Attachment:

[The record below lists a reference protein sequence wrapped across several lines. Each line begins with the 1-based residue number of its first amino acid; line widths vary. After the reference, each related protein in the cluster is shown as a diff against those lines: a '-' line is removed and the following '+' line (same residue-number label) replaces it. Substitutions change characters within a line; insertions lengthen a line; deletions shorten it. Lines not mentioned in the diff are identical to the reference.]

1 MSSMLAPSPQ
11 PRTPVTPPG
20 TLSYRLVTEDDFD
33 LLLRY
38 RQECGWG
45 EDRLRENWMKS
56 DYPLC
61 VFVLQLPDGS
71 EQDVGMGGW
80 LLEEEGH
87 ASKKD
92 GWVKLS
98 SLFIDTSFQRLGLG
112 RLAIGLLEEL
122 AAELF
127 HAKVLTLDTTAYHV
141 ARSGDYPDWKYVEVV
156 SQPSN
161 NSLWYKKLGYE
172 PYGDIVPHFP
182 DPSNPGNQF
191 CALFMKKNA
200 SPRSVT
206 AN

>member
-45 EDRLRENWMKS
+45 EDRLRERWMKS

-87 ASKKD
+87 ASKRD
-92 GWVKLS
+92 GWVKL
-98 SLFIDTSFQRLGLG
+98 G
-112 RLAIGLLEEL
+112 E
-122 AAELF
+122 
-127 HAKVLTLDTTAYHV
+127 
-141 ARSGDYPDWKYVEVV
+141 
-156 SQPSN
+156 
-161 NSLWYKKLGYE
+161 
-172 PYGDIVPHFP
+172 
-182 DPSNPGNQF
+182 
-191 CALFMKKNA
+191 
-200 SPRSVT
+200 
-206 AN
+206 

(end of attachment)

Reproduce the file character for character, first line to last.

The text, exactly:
[The record below lists a reference protein sequence wrapped across several lines. Each line begins with the 1-based residue number of its first amino acid; line widths vary. After the reference, each related protein in the cluster is shown as a diff against those lines: a '-' line is removed and the following '+' line (same residue-number label) replaces it. Substitutions change characters within a line; insertions lengthen a line; deletions shorten it. Lines not mentioned in the diff are identical to the reference.]

1 MSSMLAPSPQ
11 PRTPVTPPG
20 TLSYRLVTEDDFD
33 LLLRY
38 RQECGWG
45 EDRLRENWMKS
56 DYPLC
61 VFVLQLPDGS
71 EQDVGMGGW
80 LLEEEGH
87 ASKKD
92 GWVKLS
98 SLFIDTSFQRLGLG
112 RLAIGLLEEL
122 AAELF
127 HAKVLTLDTTAYHV
141 ARSGDYPDWKYVEVV
156 SQPSN
161 NSLWYKKLGYE
172 PYGDIVPHFP
182 DPSNPGNQF
191 CALFMKKNA
200 SPRSVT
206 AN

>member
-45 EDRLRENWMKS
+45 EDRLRERWMKS

-87 ASKKD
+87 ASKRD
-92 GWVKLS
+92 GWVKL
-98 SLFIDTSFQRLGLG
+98 G
-112 RLAIGLLEEL
+112 E
-122 AAELF
+122 
-127 HAKVLTLDTTAYHV
+127 
-141 ARSGDYPDWKYVEVV
+141 
-156 SQPSN
+156 
-161 NSLWYKKLGYE
+161 
-172 PYGDIVPHFP
+172 
-182 DPSNPGNQF
+182 
-191 CALFMKKNA
+191 
-200 SPRSVT
+200 
-206 AN
+206 